In May 1867, the Committee in Courses of Study and Faculty proposed a Department of Chemistry and Natural Sciences.1 In 1873 the College of Natural Science included the School of Chemistry.2 The School of Chemistry was part of the College of Science in 1891.3 In 1894 courses in Chemical Engineering were arranged under a separate department called the Department of Applied Chemistry.4 On August 16, 1903, the Department of Applied Chemistry was discontinued and one Department of Chemistry was reestablished.5 In 1912 it became part of the College of Liberal Arts and Sciences.6 In 1953 the department changed its name to Department of Chemistry and Chemical Engineering with divisions of Biochemistry, Chemical Engineering and Chemistry. The Chemistry Division included Analytic Chemistry, Inorganic Chemistry, Organic Chemistry and Physical Chemistry.7 In 1970 this department was reorganized within the College of Liberal Arts and Sciences into the School of Chemical Sciences with the departments of Biochemistry, Chemical Engineering and Chemistry.8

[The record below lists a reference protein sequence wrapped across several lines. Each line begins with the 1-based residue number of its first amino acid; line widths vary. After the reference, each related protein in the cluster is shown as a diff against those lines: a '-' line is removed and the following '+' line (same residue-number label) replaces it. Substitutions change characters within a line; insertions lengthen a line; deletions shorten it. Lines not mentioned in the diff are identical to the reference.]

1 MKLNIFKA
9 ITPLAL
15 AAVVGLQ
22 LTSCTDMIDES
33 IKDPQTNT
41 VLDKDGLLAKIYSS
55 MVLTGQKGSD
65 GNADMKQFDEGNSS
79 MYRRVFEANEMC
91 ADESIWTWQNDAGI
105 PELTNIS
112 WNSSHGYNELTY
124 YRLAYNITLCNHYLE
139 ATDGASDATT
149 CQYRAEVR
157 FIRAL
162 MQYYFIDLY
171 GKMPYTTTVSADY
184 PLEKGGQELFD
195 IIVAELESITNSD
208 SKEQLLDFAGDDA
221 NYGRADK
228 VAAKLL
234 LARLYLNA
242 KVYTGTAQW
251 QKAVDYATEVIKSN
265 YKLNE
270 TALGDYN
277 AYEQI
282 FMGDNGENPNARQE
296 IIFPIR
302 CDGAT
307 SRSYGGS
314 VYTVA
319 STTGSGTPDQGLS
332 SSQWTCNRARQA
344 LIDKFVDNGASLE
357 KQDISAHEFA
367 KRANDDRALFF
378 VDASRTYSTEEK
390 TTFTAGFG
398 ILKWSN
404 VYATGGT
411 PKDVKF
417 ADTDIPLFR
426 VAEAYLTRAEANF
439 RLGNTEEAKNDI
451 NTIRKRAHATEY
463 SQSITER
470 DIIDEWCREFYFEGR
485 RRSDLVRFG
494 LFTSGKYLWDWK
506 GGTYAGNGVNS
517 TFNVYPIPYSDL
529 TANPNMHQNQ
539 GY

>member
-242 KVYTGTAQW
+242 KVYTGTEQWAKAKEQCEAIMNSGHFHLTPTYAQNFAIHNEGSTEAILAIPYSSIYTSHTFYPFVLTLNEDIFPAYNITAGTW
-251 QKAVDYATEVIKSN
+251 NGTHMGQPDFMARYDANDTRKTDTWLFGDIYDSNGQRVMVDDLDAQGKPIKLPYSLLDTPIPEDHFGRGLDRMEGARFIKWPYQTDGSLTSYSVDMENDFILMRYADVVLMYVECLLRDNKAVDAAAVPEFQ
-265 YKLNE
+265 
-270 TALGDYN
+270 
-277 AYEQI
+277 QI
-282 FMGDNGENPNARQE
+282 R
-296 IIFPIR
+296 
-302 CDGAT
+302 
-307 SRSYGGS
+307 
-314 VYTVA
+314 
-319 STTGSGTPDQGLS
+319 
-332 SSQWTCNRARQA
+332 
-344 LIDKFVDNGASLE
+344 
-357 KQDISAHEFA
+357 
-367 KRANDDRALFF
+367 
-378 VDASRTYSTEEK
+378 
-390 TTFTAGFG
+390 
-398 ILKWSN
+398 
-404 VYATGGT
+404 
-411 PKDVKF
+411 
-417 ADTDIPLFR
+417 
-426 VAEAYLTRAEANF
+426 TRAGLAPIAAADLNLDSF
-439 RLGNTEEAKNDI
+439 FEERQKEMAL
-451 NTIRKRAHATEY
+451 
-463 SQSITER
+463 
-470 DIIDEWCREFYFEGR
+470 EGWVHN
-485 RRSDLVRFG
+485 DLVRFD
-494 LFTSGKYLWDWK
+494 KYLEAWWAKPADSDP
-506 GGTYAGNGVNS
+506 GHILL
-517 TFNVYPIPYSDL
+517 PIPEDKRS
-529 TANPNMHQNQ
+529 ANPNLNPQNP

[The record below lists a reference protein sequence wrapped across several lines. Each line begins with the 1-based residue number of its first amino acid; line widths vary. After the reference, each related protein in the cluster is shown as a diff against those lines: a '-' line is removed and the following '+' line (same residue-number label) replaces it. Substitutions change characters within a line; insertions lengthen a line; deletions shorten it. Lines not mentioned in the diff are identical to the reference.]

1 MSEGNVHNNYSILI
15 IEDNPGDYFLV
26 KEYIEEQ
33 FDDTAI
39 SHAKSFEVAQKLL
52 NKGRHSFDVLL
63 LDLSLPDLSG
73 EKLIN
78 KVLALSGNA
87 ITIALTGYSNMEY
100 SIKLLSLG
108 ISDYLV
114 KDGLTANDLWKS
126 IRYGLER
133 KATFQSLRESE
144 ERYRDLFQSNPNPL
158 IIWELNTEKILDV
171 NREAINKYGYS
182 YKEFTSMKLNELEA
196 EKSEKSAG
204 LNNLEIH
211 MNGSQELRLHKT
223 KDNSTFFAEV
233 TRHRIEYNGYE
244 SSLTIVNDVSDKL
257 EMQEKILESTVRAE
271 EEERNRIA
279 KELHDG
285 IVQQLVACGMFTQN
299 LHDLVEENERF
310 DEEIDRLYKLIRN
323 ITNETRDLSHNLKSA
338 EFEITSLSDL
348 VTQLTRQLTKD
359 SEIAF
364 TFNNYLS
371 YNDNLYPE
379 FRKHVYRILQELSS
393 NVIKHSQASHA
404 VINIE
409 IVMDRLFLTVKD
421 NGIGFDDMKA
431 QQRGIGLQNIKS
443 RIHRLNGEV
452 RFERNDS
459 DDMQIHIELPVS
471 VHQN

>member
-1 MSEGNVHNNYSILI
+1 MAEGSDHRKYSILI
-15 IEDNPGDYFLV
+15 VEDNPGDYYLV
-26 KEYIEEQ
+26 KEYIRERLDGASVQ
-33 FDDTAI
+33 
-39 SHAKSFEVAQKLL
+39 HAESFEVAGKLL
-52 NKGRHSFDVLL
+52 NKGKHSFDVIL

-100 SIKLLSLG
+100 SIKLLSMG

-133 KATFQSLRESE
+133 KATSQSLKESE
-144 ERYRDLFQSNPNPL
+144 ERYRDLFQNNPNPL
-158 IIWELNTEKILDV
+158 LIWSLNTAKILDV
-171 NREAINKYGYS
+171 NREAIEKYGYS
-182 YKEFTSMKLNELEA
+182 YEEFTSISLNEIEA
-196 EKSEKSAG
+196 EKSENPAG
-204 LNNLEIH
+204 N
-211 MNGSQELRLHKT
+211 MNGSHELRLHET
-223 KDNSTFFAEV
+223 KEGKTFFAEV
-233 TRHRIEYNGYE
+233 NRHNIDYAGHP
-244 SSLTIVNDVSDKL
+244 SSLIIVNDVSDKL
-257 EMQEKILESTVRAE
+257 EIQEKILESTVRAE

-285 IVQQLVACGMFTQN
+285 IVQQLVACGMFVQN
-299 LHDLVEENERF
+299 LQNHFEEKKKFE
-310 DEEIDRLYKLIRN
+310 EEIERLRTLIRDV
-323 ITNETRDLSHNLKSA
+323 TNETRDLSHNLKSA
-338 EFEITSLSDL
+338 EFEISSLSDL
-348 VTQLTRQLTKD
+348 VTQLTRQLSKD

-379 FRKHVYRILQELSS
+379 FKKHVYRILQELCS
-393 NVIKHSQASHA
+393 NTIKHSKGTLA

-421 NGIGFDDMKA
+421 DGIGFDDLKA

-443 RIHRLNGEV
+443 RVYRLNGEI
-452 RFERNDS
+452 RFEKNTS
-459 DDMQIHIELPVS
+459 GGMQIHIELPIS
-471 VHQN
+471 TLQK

1. Board of Trustees Transactions, 1st Report, May 8, 1867, p. 50.
2. Ibid., 6th Report, March 11, 1873, p. 70.
3. Catalogs and Registers, 1891-92, p. 97.
4. Board of Trustees Transactions, 17th Report, August 1, 1894, p. 268.
5. Ibid., 22nd Report, August 16, 1903, p. 329.
6. Ibid., 27th Report, July 5, 1912, p. 71.
7. Centennial 1967, Department of Chemistry and Chemical Engineering, Urbana, p. 31.
8. Board of Trustees Transactions, 55th Report, April 15, 1970, p. 886.
Description: Addresses Delivered at the Inauguration of William A. Noyes as Head of the Department of Chemistry and Director of the Chemical Laboratory of the University of Illinois, October, 18, 1907," reprinted from Science, N.S., Volume XXVI, Number 673 (November 22, 1907), pages 689-714, containing addresses by H. A. Webber, "Relation of Chemistry to Agriculture;" William McMurtie, "Relation of Chemistry to the Industries;" Julius Stieglietz, "Chemical Research in American Universities;" George B. Frankforter, "Teaching of Chemistry in State Universities;" and William A. Noyes, "The Contribution of Chemistry to Modern Life."